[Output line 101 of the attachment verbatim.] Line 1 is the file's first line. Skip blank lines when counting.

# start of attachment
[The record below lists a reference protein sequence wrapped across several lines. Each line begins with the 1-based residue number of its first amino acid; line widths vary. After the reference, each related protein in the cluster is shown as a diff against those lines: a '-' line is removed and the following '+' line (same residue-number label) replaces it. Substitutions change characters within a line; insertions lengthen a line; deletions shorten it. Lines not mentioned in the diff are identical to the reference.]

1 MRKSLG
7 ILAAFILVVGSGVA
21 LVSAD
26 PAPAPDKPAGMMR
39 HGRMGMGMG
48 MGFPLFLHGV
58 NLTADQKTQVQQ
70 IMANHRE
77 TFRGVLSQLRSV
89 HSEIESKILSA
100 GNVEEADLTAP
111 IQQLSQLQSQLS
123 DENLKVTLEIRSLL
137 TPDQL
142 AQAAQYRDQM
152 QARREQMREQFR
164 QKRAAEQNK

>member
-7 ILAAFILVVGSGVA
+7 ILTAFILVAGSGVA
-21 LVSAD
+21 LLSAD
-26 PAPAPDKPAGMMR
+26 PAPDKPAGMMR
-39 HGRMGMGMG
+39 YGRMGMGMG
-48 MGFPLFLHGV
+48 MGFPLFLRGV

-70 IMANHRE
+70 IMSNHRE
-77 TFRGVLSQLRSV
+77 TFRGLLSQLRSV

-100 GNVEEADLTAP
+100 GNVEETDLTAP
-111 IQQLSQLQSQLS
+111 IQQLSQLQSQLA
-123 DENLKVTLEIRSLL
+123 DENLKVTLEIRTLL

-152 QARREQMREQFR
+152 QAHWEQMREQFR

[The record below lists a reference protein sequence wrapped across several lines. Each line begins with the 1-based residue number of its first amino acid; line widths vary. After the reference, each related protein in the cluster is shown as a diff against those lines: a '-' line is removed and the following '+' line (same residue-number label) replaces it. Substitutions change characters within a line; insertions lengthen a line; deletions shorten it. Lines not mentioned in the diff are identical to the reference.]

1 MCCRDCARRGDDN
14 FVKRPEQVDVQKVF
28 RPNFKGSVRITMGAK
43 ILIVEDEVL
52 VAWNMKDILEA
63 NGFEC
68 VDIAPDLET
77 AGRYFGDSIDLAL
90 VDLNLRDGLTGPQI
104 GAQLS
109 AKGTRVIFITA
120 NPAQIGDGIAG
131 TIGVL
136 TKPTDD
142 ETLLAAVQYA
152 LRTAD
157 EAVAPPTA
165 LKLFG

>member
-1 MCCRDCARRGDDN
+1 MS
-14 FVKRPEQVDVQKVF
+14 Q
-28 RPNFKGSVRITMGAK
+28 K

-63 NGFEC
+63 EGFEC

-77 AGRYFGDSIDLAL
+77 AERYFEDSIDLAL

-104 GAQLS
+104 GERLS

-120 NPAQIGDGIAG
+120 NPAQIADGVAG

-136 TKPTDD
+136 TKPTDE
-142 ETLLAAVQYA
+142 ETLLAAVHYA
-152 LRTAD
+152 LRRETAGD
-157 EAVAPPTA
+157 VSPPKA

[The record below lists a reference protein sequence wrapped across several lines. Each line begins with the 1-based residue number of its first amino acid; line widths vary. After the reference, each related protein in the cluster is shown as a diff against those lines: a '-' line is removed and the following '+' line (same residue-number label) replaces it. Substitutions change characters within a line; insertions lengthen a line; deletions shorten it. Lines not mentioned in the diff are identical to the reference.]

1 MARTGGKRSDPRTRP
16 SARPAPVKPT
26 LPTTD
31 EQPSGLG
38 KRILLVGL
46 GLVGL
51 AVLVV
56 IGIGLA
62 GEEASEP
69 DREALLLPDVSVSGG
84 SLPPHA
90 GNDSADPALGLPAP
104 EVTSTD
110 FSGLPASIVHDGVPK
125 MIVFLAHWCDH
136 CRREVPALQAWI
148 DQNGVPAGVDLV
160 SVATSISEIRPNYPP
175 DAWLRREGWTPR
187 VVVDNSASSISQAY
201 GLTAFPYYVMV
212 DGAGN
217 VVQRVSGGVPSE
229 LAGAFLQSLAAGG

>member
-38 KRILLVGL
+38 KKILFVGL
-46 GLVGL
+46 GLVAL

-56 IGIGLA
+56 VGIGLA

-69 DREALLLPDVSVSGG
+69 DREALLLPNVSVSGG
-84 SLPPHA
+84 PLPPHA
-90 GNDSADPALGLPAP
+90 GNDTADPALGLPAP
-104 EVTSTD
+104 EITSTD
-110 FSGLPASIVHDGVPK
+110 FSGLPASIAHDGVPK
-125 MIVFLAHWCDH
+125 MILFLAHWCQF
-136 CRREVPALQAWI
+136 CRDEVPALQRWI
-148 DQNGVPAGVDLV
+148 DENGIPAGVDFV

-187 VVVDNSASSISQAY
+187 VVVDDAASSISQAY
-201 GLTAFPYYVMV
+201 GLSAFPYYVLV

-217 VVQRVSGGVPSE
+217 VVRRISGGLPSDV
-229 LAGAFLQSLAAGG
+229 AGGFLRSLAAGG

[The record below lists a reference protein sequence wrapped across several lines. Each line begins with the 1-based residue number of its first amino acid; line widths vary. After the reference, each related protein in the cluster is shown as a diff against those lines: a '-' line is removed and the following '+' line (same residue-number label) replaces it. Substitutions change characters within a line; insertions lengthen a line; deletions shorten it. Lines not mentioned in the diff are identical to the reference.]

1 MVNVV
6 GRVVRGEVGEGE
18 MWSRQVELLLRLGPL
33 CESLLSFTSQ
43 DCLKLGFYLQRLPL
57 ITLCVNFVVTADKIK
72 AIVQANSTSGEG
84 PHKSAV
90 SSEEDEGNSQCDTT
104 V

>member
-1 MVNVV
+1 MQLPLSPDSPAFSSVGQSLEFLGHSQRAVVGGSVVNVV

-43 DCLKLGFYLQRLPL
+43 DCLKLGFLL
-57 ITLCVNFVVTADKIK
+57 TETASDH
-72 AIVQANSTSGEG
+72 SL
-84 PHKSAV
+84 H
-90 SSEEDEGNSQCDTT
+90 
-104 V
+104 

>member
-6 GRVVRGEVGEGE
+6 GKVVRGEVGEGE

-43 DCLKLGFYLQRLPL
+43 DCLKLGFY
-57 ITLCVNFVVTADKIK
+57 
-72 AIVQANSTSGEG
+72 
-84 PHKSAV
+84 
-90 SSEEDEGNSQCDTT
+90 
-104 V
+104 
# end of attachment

148 DQNGVPAGVDLV